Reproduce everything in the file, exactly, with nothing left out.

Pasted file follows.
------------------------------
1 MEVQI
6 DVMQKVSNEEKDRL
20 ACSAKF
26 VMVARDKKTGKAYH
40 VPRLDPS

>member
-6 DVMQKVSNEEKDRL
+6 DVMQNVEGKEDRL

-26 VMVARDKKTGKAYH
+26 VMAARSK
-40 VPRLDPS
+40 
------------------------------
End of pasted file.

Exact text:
1 MEVQI
6 DVMQKVSNEEKDRL
20 ACSAKF
26 VMVARDKKTGKAYH
40 VPRLDPS

>member
-6 DVMQKVSNEEKDRL
+6 DVMQNVEGKEDRL

-26 VMVARDKKTGKAYH
+26 VMAARSK
-40 VPRLDPS
+40 